The hand, the eye, and the Harrington

from the Barns collection


If I step back and just observe myself while I paint what I notice is pretty simple—and extremely simple-minded. I become less and less conscious of myself and what I want my activity to mean and far more aware of the feel of what I’m doing. When I know, with the entirely subjective certainty of someone in love, (translate: deaf and blind to the opinions of others) that everything I’m doing is exactly right, a number of conditions hold up. I’m aware of having established a set of personal rules, which I’m following at a steady, rhythmic pace, not too fast, not too slow—the quality of the brushwork, the thickness of the paint, how closely I maintain crisply defined edges and outlines, exactly what colors I will and won’t use, and what kind of sheen I expect the paint to have when I’m finished—slightly matte, not reflective, no shine at all, seemingly as soft as the cloth that supports it.

I might be the only person in the world who cares about these things, ever, but the strange thing about painting well is that these factors become all-important. I’m never focused on what the painting has to say, or what it “means,” or how “significant” it needs to be. All of these variables would appear entirely arbitrary to anyone else, but for me they become an absolute necessity. My Ten Commandments. My Noble Truths. My Rules of Order. Whatever. Once I start swerving away from those personal guidelines, and that steady Dr. Dre tempo they impose on my work, those minute particulars and private measures of excellence, there’s no going back—it’s all lumbar punctures and tracheotomies and triage. Now and then, the patient survives. But she’s on life support. Also, when it’s going well, and I’m working on an image which is precisely, carefully, representational with an obsession Monk himself would admire—where the evocation of form becomes as significant as the shape of color on a flat surface—it’s as if I feel the actual, three-dimensional thing itself emerging into relief under my fingertips, through the brush, so that I have the faint sensation of carving the figure from a block of material, sculpting it with paint. I have no idea if what I’m doing corresponds to what other painters experience, but that’s how it works, when I’m doing it well.

Years ago, I attended a poetry workshop during which Hayden Carruth talked about writing to a dozen of us sitting around the table, and he said something that resonated with me at the time, but which I didn’t fully understand until recently, in relation to painting: “When I write poetry, there’s almost a physical pleasure in it when it’s done well.”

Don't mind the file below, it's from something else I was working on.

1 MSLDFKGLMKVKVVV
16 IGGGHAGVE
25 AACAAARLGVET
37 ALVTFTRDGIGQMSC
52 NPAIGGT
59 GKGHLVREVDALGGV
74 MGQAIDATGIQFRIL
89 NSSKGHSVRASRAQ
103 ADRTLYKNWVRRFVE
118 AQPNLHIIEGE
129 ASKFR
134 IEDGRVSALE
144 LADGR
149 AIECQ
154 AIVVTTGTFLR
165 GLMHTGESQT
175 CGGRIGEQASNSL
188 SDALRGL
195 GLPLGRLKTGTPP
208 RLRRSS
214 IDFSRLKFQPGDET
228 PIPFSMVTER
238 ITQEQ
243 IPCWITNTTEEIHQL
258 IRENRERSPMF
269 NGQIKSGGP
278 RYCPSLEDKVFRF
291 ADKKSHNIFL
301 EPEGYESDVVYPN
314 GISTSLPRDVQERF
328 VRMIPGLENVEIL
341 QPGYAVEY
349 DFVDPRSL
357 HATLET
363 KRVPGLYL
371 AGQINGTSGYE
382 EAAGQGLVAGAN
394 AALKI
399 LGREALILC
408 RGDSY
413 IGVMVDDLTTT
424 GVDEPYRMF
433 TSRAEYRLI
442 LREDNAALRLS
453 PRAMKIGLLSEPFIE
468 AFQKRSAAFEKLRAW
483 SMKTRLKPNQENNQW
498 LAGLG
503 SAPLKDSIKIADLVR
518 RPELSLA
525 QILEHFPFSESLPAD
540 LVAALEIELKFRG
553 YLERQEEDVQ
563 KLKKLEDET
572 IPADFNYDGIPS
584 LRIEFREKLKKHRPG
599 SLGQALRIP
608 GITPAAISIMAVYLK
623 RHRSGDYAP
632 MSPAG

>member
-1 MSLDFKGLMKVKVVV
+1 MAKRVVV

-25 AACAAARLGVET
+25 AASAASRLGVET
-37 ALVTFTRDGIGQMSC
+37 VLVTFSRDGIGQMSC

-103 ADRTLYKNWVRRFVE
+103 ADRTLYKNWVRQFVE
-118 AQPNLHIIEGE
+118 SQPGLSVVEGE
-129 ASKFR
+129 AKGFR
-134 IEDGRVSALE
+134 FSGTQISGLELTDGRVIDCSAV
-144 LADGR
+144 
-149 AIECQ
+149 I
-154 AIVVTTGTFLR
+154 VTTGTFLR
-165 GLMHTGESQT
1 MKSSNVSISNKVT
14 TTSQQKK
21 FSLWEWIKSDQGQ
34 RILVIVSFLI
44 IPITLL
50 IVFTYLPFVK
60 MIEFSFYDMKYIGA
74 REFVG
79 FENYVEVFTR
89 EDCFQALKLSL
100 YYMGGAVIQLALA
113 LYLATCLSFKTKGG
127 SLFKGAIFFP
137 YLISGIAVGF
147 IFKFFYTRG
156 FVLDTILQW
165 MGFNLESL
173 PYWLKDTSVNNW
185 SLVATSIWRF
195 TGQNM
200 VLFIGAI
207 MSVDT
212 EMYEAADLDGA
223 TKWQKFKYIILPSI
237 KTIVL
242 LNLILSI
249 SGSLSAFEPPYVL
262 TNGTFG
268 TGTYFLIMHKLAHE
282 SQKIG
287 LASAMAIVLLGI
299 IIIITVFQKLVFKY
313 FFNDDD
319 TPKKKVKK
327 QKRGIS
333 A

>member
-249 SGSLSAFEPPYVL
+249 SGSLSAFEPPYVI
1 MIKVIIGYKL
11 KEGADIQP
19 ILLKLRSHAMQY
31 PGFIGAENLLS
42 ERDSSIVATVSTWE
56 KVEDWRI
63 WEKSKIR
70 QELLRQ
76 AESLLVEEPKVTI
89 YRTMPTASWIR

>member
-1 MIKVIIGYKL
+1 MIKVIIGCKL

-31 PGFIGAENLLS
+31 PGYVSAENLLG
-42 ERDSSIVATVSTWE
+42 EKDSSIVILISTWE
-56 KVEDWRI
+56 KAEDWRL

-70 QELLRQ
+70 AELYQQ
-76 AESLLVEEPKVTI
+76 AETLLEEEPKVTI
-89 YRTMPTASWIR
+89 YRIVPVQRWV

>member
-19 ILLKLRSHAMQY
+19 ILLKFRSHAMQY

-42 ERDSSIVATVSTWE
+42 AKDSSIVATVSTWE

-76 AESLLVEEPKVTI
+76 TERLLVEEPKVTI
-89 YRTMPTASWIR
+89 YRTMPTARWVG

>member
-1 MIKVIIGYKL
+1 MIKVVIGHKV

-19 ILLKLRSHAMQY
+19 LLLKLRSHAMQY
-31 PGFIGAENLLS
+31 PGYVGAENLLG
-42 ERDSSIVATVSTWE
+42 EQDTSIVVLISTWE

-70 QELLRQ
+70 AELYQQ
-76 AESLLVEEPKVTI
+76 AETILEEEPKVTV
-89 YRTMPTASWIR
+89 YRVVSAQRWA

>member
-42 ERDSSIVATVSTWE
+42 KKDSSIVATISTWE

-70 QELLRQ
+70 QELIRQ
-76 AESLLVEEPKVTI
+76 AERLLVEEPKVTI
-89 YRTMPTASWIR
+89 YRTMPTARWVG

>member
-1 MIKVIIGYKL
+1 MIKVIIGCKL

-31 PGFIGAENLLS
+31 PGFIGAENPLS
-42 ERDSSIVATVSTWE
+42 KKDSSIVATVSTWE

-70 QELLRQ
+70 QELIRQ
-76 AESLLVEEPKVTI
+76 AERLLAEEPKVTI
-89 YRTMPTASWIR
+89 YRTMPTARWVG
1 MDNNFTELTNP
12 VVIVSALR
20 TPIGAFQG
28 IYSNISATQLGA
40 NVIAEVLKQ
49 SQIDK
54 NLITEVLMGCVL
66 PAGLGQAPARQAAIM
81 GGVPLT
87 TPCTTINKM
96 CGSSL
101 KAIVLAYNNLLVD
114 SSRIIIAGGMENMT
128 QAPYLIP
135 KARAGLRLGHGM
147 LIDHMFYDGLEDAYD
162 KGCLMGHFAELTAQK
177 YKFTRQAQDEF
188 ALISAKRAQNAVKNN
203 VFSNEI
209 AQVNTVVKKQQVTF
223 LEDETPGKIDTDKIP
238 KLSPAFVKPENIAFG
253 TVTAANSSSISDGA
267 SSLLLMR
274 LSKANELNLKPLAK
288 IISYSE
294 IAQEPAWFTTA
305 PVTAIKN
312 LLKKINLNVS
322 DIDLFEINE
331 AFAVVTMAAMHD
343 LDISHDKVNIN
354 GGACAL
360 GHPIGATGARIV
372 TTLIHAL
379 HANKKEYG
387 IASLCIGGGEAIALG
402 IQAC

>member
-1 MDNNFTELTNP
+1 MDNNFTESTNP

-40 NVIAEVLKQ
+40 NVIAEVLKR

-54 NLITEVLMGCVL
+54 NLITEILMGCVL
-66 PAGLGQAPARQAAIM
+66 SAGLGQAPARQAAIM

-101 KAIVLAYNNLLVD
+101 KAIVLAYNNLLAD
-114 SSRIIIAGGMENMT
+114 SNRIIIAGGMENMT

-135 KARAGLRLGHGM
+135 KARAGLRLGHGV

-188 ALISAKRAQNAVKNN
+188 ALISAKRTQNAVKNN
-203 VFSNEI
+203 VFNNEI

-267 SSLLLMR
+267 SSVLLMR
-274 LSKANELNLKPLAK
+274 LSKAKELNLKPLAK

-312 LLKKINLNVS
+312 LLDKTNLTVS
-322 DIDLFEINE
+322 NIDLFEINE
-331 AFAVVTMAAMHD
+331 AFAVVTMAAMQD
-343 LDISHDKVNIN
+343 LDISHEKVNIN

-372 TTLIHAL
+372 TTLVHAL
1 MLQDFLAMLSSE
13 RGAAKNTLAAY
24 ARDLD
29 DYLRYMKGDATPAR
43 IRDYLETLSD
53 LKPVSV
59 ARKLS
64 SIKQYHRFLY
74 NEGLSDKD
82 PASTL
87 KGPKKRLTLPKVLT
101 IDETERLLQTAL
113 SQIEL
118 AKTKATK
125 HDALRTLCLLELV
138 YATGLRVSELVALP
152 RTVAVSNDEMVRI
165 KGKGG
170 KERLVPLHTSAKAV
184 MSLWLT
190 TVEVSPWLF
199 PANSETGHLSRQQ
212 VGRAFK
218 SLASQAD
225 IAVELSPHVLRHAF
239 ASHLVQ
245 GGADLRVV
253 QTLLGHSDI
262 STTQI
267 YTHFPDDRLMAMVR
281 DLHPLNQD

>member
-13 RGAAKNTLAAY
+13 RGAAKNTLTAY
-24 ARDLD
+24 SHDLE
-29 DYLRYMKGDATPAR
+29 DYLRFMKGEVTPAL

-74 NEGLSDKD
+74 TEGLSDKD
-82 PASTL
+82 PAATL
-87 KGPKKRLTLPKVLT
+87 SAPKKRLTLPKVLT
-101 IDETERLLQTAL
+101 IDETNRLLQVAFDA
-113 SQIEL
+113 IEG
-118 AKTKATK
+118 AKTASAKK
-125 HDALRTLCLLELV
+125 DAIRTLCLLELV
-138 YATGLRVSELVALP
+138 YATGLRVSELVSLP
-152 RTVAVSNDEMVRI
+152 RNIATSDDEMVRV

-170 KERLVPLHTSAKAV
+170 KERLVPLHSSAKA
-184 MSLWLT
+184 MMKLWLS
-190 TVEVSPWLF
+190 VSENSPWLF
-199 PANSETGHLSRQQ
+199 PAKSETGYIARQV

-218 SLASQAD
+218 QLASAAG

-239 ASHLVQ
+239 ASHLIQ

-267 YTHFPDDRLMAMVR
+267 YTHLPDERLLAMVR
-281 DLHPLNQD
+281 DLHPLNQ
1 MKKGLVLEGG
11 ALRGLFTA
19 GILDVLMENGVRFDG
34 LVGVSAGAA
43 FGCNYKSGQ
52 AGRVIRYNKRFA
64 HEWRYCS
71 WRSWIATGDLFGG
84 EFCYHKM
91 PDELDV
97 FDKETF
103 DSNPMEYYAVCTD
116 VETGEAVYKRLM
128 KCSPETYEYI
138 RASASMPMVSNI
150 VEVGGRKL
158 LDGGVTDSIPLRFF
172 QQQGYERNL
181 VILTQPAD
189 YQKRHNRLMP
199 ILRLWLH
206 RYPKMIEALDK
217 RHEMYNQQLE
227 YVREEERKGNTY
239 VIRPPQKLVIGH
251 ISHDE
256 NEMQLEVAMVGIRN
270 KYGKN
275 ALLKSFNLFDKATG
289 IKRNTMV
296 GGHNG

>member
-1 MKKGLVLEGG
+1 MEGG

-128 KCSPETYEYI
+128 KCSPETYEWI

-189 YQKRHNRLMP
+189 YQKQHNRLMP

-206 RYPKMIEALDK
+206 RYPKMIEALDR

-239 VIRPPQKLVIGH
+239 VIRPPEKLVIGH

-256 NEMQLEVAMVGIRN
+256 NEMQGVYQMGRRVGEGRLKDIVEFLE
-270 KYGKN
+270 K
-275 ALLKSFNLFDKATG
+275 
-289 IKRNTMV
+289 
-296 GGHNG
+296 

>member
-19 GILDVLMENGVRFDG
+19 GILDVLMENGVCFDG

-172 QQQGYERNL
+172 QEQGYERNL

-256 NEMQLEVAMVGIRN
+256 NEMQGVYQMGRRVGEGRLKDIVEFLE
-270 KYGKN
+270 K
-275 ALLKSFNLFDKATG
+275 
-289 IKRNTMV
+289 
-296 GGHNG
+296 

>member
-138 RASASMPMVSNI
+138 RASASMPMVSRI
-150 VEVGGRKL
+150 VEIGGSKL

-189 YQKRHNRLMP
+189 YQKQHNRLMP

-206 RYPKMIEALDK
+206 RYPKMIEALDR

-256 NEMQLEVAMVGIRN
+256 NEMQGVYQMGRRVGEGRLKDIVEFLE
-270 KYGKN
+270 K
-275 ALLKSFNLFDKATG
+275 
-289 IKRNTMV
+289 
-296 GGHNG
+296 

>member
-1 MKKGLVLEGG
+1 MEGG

Painting, for me, is almost entirely a physical endeavor. Absent is any conscious notion of a painting’s significance, any intention to make the image resonate as a concept or idea or metaphor in any way other than being a visual representation of the physical object or setting that I’m using as a source for the image. I’m aware of a level of evocation: a certain music or poetry that might or might not emerge, subliminally, as I’m working. But that is never something I can consciously shape into an image. It’s either there or it isn’t, happening on its own. I’m as far away from any sense of interpretation or conceptual baggage as someone having satisfactory sex is from the thought of being a parent. This doesn’t mean I won’t generate something that has a life of its own in the world—it simply testifies to a painting’s unconscious, physical, non-conceptual. . . uh . . . conception. The act of creation taps subconscious urges aligned with a craving for certain colors, certain lights and darks, certain kinds of line and shape, a certain feel of a brush in the hand, and a purely sensuous apprehension of oil paint’s flow and luster—so that when I paint, I feel most of my gestures originating in an area just south of my belly button, and nowhere near my head. My head is often listening to a podcast while all this is happening. It can get tedious this labor. These same originating sensations happen when I play golf well, or run three miles, or shoot a three-pointer. They aren’t happening as I type these words, which is neither here nor there. I don’t need them for thinking, though thinking comes in handy while I paint, but only when I get stuck. Otherwise, no thinking.